County lifts Dangberg Reservoir caution

A field scoured by days of running water over Buckeye Road on Monday.

A field scoured by days of running water over Buckeye Road on Monday.
Photo by Kurt Hildebrand.

After the amount of water running into the Dangberg Reservoir slowed down and efforts to empty the East Valley pond brought the water level down.

The caution for the southernmost Dangberg pond was lifted on Wednesday morning after residents were alerted the reservoir might fail.

Buckeye Road was open on Monday morning after being closed the weekend as muddy flood water rushed over the road. But the closed signs remained at the ready should the county need to shut down the road again.

On Sunday, Douglas County cautioned residents living below the southernmost Dangberg pond along East Valley Road that it could overflow.

Backed up by a high hazard dam, the pond is about a half mile long and stretches along East Valley Road.

“The affected area includes less than 50 homes; however, the overflow could impact other property infrastructure in the area,” county officials said on Sunday afternoon. “To reduce the potential impacts, the county is currently working on mitigation efforts to lessen the impacts or prevent the overflow.”

A flood hotline will be disabled today at 5 p.m. due to a lack of call volume. Residents who wish to report non-emergency flood damage may still do so using the County's Damage Assessment Tool. This is a simple tool used by Douglas County to keep a log of the issues during an event so staff can utilize the data for future Capital Improvement Projects needs, or repairs in an effort to reduce damage during a future event.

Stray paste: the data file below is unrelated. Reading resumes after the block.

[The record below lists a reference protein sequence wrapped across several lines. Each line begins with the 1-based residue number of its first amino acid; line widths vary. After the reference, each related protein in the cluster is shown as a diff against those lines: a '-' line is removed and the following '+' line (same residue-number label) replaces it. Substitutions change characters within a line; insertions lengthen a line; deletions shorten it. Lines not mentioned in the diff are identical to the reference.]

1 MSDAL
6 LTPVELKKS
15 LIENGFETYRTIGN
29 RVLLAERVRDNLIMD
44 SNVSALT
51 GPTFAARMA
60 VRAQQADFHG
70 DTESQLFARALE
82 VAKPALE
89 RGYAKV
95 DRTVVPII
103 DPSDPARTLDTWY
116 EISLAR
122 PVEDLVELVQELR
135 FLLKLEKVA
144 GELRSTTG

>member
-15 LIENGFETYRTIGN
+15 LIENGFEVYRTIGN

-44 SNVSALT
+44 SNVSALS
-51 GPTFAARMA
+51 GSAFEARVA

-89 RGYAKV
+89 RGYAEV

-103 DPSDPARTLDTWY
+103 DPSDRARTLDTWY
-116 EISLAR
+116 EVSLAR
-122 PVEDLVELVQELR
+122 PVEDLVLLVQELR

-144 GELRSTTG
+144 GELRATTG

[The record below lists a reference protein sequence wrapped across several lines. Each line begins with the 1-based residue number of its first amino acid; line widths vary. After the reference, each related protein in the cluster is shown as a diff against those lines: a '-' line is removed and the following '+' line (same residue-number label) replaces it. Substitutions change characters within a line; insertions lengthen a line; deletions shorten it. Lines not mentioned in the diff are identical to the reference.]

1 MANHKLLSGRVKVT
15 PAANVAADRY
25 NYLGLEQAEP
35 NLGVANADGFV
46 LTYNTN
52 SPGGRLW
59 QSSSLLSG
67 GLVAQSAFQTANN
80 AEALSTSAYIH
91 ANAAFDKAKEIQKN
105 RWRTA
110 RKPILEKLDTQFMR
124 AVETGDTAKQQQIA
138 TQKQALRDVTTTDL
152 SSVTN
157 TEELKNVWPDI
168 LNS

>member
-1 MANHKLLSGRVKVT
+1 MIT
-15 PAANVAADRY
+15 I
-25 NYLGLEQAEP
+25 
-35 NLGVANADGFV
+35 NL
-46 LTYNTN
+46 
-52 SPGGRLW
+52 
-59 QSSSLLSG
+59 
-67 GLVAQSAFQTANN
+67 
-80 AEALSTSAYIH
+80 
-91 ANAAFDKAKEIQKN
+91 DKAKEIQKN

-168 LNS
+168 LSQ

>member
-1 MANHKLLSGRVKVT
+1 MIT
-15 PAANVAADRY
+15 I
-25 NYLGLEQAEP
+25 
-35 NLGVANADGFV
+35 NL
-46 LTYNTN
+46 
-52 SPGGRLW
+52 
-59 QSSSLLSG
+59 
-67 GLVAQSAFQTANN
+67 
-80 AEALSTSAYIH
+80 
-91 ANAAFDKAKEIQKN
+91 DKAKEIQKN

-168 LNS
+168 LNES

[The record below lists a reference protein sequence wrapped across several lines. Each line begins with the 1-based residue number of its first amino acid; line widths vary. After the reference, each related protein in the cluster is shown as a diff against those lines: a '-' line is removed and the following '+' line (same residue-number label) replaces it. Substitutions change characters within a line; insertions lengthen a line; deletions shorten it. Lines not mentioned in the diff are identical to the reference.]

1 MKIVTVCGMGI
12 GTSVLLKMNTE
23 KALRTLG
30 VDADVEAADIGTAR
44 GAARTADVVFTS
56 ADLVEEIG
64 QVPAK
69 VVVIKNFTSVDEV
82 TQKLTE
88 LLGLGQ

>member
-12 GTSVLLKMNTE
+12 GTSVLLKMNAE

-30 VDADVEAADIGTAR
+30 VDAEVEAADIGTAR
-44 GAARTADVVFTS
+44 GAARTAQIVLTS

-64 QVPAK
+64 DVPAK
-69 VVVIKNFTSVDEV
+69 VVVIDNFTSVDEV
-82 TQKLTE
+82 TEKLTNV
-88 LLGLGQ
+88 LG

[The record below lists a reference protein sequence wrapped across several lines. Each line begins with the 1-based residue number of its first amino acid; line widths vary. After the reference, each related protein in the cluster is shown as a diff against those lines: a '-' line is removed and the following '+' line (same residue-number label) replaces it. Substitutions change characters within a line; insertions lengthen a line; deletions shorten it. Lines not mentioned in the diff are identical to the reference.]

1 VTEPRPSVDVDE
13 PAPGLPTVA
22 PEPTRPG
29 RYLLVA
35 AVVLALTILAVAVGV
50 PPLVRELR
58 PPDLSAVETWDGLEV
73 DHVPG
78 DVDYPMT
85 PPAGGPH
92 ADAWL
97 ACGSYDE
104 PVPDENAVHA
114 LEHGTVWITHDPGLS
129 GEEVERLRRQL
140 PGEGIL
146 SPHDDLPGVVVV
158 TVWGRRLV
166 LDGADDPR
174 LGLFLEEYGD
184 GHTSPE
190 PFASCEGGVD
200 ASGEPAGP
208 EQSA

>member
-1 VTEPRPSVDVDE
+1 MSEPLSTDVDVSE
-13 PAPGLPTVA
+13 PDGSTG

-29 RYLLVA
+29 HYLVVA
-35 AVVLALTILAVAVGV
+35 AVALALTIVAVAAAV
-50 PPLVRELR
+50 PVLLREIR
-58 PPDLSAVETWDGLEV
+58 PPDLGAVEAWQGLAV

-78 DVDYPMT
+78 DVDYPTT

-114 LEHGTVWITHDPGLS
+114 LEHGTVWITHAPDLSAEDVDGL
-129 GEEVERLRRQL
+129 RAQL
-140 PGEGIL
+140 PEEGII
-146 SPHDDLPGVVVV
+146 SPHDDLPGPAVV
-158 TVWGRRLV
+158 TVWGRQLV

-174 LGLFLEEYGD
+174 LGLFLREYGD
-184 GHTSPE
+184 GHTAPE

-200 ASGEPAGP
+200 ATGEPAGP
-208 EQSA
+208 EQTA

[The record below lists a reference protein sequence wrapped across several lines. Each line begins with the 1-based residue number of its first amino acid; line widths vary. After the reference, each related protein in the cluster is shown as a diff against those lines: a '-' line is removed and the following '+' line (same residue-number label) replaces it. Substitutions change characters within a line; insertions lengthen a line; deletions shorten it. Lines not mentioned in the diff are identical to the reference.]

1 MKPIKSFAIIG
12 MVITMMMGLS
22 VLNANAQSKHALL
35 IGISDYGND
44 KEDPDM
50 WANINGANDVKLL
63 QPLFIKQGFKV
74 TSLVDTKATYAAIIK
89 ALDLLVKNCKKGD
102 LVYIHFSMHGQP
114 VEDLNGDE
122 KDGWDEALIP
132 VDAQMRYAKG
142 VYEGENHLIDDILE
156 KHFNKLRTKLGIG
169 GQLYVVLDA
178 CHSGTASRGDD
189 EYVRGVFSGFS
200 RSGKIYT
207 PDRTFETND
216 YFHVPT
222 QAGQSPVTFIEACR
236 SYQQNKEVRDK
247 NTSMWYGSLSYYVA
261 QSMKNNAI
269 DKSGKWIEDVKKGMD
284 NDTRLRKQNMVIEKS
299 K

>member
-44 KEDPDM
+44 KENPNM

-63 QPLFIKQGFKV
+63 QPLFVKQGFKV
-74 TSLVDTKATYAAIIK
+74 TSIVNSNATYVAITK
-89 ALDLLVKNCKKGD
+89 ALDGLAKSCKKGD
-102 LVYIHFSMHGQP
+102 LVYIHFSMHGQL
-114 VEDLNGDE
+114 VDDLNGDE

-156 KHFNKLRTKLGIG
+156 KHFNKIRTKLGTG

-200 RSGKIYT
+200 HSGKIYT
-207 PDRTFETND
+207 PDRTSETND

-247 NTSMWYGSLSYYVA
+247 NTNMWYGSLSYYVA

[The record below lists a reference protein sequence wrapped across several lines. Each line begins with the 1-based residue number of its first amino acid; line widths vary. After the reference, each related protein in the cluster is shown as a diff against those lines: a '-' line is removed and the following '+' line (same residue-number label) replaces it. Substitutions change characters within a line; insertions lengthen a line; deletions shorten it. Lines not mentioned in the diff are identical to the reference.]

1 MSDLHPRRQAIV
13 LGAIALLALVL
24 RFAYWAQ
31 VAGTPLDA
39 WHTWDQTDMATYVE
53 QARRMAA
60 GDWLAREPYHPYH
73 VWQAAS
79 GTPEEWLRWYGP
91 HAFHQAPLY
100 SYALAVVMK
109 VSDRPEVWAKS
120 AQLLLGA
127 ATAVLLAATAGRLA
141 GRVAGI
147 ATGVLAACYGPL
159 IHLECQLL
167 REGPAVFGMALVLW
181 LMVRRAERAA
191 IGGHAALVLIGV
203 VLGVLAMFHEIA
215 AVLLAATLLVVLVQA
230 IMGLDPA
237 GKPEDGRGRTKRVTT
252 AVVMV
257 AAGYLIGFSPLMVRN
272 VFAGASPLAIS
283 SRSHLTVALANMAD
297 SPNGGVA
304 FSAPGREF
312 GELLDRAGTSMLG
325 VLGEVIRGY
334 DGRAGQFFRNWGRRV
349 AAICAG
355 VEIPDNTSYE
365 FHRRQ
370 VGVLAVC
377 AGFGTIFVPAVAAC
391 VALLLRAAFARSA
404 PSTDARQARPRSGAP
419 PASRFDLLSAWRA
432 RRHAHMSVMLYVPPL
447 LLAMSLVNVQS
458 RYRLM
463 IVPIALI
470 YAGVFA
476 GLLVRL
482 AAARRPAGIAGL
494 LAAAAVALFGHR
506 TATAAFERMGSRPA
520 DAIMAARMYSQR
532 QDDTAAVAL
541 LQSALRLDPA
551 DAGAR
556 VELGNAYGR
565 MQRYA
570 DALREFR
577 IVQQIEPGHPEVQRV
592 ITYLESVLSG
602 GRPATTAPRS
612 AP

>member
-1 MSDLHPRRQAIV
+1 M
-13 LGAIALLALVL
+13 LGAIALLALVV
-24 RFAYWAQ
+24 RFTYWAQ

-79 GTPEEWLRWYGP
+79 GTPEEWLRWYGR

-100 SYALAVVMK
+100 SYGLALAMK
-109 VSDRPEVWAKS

R-C weather watcher Stan Kapler recorded 1.52 inches in Minden on Friday and .92 inches on Saturday.

Kapler has recorded 19.91 inches of precipitation in Minden since the water year began Oct. 1. Only a tenth of an inch could exceed 2017's calendar year total of 20 inches and could put 2023 in the record books as the wettest year since 1906.

East Valley resident Thor Teigen said the reservoir was full on Sunday, as was the overflow across the causeway.

“The county is out here trying to make a difference,” he said. “The levy is intact as of this moment.”

Teigen said he thought allowing water to flow into the now defunct Dangberg Reservoir to the north might be an alternative to expensive flood control measures.

Upstream from the reservoir, resident Cottonwood Creek Horse Boarding owner Barbara Flanagan said Sunday there was 2 feet of water on her property.

She said that a culvert under East Valley Road spills into her yard on Sanchez Road and backs up against the sides of the Allerman Canal.

She said past floods have required her to clear 18 inches of clay off her back pasture.

“The only conceivable way to solve this problem would be to reengineer the culvert so that it goes along East Valley and then turns into the reservoir or the canal after it goes past my property,” she said.

The Dangbergs built the reservoirs around the beginning of the 20th Century to provide irrigation water for their fields located in northeastern Carson Valley.

Residents living around the reservoir went to the Water Conveyance Committee in February.


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